In one chapter Klagsbrun recalls what Meir once referred to as the “honeymoon” period of Israel’s relationship with the Soviet Union.
In September 1948, Meir began serving as Israel’s Ambassador to the Soviet Union. The Russian newspapers Izvestia and Pravda detailed her arrival with some fuss at time; particularly her attempt to present Israel as a small pioneering nation, living simply in accordance with socialist ideals.
Klagsbrun says that Meir didn’t fully comprehend the distinctions that Stalin made between the Soviet Union’s relationship with Israel, and Soviet Jewry’s relationship with it.
“Stalin wanted Soviet Jews to be faithful only to Mother Russia. I don’t think Golda, or other Israelis, quite understood that distinction,” the author explains.
“Nor did the Israeli delegates understand how secretive the Soviet Union actually was. They were being watched and recorded at every moment they were there,” Klagsbrun adds.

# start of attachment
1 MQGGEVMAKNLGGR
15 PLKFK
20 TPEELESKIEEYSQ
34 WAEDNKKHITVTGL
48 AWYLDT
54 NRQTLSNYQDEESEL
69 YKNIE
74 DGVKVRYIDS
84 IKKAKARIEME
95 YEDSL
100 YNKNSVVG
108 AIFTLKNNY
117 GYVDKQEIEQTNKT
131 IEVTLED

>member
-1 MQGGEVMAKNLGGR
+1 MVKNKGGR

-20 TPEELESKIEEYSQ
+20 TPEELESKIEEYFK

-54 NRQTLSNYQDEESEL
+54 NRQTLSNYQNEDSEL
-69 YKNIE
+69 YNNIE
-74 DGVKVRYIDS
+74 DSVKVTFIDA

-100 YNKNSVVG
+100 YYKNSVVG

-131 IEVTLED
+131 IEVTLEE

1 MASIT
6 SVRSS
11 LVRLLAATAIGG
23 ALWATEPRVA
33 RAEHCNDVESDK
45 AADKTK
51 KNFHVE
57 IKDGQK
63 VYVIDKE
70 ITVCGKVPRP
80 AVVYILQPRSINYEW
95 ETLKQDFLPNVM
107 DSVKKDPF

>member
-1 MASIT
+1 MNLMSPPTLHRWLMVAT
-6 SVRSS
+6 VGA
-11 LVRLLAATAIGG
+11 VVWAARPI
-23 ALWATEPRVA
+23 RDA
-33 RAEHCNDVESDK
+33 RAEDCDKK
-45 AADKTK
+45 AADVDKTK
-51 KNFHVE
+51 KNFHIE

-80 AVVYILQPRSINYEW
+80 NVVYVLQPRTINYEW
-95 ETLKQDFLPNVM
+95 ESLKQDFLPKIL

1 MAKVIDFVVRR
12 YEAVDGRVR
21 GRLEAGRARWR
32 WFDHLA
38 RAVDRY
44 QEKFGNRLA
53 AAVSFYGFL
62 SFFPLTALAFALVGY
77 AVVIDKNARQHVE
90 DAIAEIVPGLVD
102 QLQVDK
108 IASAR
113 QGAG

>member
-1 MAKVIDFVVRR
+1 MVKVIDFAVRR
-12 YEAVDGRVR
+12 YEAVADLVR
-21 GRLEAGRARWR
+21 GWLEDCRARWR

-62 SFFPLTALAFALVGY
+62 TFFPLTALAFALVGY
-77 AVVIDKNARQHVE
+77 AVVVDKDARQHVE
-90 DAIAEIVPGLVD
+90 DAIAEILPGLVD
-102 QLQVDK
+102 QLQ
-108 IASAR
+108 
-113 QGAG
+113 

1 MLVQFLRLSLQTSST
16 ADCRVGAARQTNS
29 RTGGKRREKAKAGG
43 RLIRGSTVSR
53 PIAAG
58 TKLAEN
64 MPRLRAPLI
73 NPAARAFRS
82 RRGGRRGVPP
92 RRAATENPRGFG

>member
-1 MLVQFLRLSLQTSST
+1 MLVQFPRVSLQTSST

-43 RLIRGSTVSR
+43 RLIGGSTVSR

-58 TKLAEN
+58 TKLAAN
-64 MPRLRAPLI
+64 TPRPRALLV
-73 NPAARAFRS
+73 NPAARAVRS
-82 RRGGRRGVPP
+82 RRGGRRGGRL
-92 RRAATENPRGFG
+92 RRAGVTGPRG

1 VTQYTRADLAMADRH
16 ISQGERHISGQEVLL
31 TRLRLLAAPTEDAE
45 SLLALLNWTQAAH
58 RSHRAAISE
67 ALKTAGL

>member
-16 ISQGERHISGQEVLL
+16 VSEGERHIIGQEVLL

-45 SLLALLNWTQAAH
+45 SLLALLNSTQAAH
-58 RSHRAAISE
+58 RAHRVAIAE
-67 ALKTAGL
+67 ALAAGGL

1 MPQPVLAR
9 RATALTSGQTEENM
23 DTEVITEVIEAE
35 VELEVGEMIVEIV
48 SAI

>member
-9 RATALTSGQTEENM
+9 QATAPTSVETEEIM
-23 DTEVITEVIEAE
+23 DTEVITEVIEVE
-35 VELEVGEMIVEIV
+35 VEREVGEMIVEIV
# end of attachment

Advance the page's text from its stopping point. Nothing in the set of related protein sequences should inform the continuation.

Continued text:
Pioneering woman in a frontier society
A patriarchal culture dominated the politics of Israel during its early years, as the state was forming and evolving quickly. The responsibility and prestige that Meir sought out at that time was the exception, not the rule, for women in the nascent state.
According to Klagsbrun, Israel’s founding father and first prime minister David Ben-Gurion should be given some credit for the bold decision to involve a woman in a leading political position — especially at a time when a woman’s presence was not a common sight in political circles, and not just in Israel.
In March 1948, after Meir raised a considerable sum of cash in the United States to acquire arms for the fledgling state, Ben-Gurion told Meir that “someday when history will be written, it will be said there was a Jewish woman who got the money to make the state possible.”
That same month Ben-Gurion told a number of male colleagues in a Mapai Party meeting that “it is essential to have women in government.”
“Golda was very close to Ben-Gurion,” Klagsbrun explains.
Arguments, nevertheless, arose between both personalities.